Twenty-four recruits arrived at the Justice Institute of British Columbia (JIBC) this morning to begin extensive training and learn what it takes to become British Columbia's next deputy sheriffs.
The training regimen is intense and diverse. In addition to studying their important role in provincial courtrooms, the recruits will also go to the shooting range for firearms training, learn the techniques needed to operate a sheriff vehicle and spend time in the gym for use-of-force training.
The recruits are as diverse as the training. They range in age from 21 to 44 and among them speak Cantonese, Greek, Farsi, Japanese, Kurdish and Tagalog. Their previous work experience includes employment in the security and public safety fields. Some have volunteered as reserve police constables.
By the time the course finishes in April, it's expected 58 sheriffs will have graduated in the last six months and started work in B.C.'s justice system. The majority of the new recruits will be deployed to the Lower Mainland to assist with a number of high-security trials that are taking place and are scheduled throughout the year. Recruits will also be sent to Prince George, Fort St John, Nelson and Cranbrook.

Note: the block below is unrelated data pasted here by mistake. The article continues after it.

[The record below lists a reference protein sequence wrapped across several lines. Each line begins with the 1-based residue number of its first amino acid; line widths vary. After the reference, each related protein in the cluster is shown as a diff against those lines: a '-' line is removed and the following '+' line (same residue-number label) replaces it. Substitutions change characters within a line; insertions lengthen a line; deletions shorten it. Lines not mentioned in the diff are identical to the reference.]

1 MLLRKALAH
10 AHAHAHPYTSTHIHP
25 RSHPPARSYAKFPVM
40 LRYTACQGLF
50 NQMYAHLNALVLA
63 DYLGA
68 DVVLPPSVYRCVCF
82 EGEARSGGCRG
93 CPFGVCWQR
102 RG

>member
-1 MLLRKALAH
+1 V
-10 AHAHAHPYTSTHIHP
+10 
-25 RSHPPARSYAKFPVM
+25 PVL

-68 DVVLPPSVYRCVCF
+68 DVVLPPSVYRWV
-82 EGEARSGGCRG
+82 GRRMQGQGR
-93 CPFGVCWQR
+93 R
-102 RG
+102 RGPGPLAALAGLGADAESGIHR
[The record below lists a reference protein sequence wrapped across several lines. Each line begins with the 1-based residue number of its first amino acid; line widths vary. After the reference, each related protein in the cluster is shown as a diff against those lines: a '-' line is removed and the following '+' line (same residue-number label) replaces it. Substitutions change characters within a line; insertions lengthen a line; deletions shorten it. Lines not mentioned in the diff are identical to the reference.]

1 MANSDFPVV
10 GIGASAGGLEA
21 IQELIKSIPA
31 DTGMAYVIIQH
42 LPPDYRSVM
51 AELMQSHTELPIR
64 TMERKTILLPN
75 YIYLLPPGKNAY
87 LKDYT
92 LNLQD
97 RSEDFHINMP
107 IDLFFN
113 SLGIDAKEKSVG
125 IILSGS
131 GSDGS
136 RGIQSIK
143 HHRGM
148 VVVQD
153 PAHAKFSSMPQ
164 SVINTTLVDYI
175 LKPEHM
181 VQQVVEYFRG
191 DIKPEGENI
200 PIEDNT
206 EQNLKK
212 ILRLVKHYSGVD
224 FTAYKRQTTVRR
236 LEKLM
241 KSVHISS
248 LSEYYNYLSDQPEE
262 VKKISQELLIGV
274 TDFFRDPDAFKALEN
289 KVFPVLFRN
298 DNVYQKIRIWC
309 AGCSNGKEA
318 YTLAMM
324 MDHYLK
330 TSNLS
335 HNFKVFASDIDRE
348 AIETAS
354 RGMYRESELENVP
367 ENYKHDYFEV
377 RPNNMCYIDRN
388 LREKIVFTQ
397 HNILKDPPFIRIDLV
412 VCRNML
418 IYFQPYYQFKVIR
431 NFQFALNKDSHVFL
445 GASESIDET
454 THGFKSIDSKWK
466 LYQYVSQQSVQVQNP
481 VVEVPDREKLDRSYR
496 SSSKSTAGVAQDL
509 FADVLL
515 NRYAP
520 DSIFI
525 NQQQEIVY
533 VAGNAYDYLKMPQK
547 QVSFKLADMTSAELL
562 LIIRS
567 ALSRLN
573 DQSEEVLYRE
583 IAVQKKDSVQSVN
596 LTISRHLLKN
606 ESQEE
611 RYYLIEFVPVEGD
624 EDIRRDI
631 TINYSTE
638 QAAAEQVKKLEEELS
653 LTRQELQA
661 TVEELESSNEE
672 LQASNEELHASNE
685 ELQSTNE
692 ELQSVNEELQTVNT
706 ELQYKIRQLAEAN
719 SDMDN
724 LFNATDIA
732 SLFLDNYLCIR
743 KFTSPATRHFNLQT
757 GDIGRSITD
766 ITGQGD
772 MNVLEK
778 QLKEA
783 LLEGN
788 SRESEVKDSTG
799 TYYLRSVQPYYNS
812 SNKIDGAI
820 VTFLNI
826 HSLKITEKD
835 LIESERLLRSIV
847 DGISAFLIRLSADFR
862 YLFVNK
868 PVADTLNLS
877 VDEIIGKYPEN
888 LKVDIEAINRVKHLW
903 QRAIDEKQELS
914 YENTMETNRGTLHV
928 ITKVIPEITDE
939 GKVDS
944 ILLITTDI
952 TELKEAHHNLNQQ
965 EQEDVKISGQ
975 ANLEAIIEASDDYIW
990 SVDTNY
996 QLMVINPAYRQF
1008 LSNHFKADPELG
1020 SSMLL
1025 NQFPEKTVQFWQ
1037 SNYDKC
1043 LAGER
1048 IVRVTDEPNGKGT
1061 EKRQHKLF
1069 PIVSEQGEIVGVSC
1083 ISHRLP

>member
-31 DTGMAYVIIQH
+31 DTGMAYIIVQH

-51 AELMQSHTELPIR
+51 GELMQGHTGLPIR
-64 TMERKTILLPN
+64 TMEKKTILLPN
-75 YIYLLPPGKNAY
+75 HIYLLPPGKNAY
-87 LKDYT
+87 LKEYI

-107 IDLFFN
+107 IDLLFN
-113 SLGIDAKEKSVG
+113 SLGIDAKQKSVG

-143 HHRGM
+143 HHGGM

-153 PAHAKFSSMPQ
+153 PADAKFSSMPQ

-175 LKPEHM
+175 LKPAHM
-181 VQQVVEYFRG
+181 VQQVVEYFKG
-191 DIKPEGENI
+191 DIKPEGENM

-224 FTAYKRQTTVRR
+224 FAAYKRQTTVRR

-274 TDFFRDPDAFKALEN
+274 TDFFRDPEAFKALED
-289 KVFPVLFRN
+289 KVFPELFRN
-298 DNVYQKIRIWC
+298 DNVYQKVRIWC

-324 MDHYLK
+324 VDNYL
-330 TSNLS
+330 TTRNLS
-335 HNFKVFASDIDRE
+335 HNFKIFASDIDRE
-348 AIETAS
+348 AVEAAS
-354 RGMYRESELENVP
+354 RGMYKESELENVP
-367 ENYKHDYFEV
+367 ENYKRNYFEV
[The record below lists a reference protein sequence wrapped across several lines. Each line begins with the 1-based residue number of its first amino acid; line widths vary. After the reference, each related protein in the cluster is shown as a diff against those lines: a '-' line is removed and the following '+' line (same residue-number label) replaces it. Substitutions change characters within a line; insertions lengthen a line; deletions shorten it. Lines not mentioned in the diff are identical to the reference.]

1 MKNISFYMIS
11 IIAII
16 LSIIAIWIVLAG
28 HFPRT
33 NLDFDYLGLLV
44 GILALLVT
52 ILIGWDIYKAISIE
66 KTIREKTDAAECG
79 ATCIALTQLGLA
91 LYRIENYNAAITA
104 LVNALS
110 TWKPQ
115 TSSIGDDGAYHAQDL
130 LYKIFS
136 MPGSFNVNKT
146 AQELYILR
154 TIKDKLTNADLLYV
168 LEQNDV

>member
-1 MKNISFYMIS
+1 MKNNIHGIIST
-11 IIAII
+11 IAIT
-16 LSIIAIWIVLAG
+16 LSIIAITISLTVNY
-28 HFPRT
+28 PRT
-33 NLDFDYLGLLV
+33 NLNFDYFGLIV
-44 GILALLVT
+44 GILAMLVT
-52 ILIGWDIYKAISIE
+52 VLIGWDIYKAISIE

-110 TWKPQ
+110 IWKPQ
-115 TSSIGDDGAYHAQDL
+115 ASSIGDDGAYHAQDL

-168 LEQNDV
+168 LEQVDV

The Province continues to invest critical resources in the justice system, including appointing 14 new judges since 2010 and the ongoing hiring of court administration staff and sheriffs. Government remains committed to looking at ways of developing and implementing measures to increase court efficiencies and help avoid court delays.
In November 2011, 34 recruits received their deputy sheriff badges in one of the largest graduating classes in recent history.
B.C.'s more than 480 sheriffs work in 45 courthouses and 44 circuit courts in communities throughout British Columbia.
Their main responsibilities include:
- Providing prisoner escorts between court, correctional centres and police lock-up facilities.
- Courthouse and courtroom security, including the management of courthouse lock-up facilities.
- Jury management.
- Providing close personal protection services to government, as well as threat assessment to ministries.
It takes approximately six months from the time a need for a new deputy sheriff is identified until they are recruited, hired, trained, oriented and ready for work.
The Sheriff Academy is located in New Westminster, and the program is one of the founding members of JIBC.
Justice Institute of BC Sheriff Academy:
Government Communications and Public Engagement
Ministry of Attorney General
250 889-5945 (cell)